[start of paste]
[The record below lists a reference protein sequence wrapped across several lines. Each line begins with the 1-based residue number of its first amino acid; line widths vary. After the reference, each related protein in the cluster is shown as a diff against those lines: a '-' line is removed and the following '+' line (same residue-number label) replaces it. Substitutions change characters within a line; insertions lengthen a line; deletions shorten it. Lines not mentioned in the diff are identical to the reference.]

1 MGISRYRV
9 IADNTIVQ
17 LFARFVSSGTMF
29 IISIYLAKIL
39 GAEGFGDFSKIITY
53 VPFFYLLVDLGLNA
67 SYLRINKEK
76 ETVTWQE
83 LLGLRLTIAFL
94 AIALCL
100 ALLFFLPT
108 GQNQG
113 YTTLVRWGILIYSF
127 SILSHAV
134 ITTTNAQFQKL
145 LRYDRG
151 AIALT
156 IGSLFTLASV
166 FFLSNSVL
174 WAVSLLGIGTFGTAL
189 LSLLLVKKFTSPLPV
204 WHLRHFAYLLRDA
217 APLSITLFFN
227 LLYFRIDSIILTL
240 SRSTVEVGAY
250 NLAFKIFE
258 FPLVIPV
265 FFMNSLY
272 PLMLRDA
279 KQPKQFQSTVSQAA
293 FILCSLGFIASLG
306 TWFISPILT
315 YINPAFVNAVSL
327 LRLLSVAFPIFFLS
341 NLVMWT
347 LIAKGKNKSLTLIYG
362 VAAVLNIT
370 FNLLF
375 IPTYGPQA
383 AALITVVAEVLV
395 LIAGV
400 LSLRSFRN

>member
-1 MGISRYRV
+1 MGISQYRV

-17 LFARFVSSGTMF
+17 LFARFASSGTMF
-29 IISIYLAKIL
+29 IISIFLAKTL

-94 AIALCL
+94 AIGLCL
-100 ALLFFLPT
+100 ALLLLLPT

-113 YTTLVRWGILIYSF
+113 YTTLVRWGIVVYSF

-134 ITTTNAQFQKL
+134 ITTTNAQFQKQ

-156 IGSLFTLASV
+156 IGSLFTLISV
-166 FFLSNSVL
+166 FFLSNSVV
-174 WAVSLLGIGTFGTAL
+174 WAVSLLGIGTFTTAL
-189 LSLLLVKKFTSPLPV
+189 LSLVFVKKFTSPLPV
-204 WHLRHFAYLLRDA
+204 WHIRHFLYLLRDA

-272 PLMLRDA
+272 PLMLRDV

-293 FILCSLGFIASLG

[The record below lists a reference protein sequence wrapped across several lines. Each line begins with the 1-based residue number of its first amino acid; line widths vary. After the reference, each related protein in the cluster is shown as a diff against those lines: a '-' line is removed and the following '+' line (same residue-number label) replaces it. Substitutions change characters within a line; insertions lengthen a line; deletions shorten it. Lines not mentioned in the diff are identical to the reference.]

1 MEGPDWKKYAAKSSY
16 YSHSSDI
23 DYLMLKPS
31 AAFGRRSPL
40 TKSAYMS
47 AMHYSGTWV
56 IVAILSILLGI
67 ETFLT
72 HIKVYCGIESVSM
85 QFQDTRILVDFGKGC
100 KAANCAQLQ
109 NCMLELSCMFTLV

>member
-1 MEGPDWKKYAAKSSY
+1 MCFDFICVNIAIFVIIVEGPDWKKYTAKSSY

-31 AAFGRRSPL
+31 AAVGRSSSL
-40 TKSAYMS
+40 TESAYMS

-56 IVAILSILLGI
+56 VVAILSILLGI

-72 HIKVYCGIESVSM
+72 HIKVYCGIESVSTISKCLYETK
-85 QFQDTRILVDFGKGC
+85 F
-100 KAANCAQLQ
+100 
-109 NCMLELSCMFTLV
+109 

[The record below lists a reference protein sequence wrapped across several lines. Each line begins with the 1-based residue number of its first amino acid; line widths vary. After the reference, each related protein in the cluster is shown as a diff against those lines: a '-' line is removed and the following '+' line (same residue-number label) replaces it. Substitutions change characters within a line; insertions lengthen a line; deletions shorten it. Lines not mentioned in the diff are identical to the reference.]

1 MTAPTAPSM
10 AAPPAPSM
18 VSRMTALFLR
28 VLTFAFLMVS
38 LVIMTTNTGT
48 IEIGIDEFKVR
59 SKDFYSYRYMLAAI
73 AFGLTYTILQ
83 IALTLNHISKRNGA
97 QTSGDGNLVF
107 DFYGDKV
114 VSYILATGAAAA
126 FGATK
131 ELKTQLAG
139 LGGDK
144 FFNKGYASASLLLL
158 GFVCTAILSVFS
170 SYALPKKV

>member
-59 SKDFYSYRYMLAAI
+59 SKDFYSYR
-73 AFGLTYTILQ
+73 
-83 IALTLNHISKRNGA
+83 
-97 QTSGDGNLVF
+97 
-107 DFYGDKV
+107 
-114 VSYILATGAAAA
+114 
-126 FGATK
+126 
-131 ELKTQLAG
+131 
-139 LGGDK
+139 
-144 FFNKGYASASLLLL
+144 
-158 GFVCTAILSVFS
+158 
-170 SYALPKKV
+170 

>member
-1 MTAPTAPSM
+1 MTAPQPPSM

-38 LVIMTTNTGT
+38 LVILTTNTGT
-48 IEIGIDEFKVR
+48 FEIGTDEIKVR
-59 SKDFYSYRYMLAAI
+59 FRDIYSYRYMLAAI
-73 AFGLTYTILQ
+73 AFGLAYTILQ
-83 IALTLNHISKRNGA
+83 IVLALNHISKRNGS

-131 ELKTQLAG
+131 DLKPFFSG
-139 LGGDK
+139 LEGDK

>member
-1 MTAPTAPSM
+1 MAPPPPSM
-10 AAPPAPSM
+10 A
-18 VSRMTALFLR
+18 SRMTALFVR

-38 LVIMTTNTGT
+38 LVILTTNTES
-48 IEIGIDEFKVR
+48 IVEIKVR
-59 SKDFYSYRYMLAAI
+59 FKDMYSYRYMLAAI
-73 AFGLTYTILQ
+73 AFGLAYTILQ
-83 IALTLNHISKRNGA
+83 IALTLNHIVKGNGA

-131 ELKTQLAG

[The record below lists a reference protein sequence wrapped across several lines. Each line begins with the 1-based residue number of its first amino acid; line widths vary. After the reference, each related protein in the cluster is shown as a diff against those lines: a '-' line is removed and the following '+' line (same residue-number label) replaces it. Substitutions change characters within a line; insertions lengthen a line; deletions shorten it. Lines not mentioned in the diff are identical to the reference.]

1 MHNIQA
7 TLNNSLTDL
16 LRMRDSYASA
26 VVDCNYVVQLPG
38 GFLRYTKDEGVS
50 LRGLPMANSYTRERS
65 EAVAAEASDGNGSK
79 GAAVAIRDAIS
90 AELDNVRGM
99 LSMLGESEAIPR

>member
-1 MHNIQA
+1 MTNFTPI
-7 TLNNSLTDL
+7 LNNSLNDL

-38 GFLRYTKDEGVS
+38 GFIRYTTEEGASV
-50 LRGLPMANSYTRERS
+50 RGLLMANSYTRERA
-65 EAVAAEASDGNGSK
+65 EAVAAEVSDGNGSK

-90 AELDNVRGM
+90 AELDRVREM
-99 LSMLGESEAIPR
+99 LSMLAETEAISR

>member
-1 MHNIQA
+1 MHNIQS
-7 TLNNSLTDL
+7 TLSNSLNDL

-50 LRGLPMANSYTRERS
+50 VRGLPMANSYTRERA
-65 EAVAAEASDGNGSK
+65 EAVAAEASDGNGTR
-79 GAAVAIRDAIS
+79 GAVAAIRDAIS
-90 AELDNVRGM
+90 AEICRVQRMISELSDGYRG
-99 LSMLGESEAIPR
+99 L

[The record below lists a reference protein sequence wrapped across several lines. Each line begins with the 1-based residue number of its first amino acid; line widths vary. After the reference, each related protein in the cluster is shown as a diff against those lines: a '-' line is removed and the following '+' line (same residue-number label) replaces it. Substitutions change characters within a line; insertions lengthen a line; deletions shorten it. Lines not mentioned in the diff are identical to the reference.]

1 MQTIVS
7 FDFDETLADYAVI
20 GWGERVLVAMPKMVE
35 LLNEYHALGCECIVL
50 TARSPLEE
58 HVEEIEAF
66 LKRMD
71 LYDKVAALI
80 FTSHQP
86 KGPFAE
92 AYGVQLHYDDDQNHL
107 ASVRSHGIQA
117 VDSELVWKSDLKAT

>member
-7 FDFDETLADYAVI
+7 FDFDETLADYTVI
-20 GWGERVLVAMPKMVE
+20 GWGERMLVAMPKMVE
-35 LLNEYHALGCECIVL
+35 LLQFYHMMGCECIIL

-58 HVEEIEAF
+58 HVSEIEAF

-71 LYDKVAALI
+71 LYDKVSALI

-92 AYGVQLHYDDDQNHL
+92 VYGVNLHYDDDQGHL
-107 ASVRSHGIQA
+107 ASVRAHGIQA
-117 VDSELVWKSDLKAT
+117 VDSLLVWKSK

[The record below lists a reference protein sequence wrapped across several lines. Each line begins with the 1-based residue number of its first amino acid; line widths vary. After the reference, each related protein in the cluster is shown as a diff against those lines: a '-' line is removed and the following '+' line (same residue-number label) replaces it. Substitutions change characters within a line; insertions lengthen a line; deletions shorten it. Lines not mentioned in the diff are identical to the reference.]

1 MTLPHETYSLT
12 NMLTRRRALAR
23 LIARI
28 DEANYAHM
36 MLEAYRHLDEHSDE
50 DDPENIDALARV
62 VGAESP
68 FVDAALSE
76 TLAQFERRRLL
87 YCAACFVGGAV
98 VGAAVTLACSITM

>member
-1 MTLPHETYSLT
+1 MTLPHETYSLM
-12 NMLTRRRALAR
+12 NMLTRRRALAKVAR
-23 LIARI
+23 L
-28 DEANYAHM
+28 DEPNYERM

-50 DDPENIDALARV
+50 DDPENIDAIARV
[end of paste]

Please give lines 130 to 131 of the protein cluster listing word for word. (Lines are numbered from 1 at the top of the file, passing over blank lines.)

-107 DFYGDKV
+107 